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China market bounce: trend change or false alarm?

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The recent rebound in China's equities has generated some optimism that the country's beleaguered stock market may be set for a turnaround.

The benchmark Shanghai Composite Index is up 4 percent in the past week and hovering at three-week highs, spurred by positive economic data.

The government's twin Purchasing Managers' Index (PMI) reports for the manufacturing and non-manufacturing sectors for July both came in better than expected, raising hopes that the slowing economy may be getting some of its growth mojo back.

Chinese stocks have been steadily climbing over the last couple of weeks, after the government unveiled a "mini stimulus" package in late July to boost business investment, leading many analysts to predict that more growth measures are on the way.

Still, China watchers are tempering the cheer, cautioning that the gains may be more of a knee-jerk reaction, rather than a pivot point for the markets.

"For now, it's still just a short-term rebound in a bear market. The stronger performance is due to policies to stimulate the economy and recent PMI data, which show China's economy is stabilizing," Jackson Wong, vice president at financial services firm Tanrich Securities told CNBC.

(Read more: China fires growth salvo, is monetary easing next?)

In order for the market to sustainably reverse its longer-term downtrend, domestic investor sentiment would need to recover substantially, Wong said, noting that this shift may happen if China delivers a sustained improvement in economic data over a period of a few months.

"Domestic investors don't trust the stock market at all. With stocks in bear market, every time they buy, they lose," he said.

"If the economy shows an improvement in growth that will attract foreign investors and institutional investors in China, which will help change the sentiment," he added.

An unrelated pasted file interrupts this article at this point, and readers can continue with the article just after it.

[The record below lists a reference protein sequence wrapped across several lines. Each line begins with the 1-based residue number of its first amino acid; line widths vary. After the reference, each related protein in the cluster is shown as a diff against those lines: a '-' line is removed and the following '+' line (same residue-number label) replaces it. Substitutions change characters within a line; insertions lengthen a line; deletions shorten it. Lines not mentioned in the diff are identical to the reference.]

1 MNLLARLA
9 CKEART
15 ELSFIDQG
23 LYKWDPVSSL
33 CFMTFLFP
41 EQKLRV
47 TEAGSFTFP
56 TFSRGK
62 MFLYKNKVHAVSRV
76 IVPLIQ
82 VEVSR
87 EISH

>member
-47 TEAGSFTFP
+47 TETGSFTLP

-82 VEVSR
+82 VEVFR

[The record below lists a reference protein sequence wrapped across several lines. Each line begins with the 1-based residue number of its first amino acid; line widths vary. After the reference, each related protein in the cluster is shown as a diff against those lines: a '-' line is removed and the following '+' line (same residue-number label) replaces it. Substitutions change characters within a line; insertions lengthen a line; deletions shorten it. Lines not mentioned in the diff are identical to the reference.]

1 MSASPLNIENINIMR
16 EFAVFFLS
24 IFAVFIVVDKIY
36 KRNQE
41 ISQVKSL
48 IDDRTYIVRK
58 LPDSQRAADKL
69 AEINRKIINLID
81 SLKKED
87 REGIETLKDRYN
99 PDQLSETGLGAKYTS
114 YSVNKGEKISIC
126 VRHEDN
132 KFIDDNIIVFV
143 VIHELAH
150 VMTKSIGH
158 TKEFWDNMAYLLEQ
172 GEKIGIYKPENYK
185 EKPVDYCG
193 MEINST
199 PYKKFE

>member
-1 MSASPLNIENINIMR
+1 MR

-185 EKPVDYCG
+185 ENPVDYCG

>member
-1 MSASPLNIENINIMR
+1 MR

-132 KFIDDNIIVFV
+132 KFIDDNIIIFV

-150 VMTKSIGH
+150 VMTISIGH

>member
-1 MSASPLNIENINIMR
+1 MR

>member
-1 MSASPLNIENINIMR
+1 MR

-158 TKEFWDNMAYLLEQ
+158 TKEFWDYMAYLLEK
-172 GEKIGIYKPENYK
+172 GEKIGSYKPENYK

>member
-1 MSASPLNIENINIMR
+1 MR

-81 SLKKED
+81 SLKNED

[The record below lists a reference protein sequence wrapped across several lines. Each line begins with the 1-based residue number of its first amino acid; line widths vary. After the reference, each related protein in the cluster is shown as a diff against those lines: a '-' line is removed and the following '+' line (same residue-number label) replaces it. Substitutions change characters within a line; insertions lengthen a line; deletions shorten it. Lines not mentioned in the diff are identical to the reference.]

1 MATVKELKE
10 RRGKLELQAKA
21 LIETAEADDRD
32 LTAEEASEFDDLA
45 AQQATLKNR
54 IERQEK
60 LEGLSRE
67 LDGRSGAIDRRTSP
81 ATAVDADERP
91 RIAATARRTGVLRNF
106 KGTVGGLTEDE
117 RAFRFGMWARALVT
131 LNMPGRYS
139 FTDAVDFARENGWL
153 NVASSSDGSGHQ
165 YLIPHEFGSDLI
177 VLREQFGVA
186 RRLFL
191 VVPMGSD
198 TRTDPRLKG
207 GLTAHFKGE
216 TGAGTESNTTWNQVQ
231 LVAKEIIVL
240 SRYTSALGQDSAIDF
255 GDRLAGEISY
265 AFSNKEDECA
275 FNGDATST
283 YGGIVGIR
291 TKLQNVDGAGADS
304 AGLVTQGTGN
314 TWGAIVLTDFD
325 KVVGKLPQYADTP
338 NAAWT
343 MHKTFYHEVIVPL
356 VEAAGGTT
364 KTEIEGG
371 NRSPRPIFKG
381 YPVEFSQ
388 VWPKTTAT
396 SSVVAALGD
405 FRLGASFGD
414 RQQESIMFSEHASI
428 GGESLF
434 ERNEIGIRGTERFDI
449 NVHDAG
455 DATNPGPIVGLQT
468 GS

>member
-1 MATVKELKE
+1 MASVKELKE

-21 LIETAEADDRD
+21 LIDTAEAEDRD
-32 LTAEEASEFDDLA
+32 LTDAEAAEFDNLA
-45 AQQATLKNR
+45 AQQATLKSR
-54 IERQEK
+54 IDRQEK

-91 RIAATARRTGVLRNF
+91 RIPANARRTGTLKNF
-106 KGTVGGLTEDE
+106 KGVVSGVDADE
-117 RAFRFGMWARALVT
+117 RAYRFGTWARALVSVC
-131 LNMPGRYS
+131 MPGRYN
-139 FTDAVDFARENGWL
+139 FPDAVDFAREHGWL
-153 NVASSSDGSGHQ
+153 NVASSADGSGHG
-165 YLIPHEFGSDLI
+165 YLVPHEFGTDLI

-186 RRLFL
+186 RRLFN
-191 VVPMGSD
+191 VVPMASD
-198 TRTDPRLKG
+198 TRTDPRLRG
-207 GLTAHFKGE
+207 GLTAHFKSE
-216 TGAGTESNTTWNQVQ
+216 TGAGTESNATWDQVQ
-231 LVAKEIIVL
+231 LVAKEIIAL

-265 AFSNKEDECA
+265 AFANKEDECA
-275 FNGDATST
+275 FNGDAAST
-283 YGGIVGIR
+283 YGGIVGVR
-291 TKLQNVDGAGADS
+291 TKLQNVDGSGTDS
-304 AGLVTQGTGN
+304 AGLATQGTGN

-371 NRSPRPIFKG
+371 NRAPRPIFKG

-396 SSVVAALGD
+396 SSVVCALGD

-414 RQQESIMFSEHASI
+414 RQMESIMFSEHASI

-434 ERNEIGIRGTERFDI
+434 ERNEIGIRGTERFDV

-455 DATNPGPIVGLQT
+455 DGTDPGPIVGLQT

The benchmark Shanghai Composite is down 9 percent since the start of 2013, weighed down by concerns over a growth deceleration and tighter liquidity conditions in the world's second largest economy.

A break above the index's next resistance level of 2,100 would be a positive signal, he added. The index traded at around 2,052 on Wednesday.

The slew of upcoming economic data this week will be important in determining the market's next moves, in particular the consumer price inflation (CPI) and producer price inflation (PPI), he said. Producer prices in China have been declining since February 2012, weighed down by falling commodity prices, overcapacity and weakening demand.

(Read more: China Remains Entrenched in Producer Price Deflation)

After a disappointing first-half, Wong expects China's economy to strengthen towards the end of the year and into 2014. As a result, Wong says he is sticking to his target for the Shanghai Composite of 2500 by year-end, representing a 22 percent upside from the current levels.

"It will depend on the pace of improved data out of China, and economic reforms. But there is no huge downside risk from here," he said.

—By CNBC's Ansuya Harjani; Follow her on Twitter @Ansuya_H

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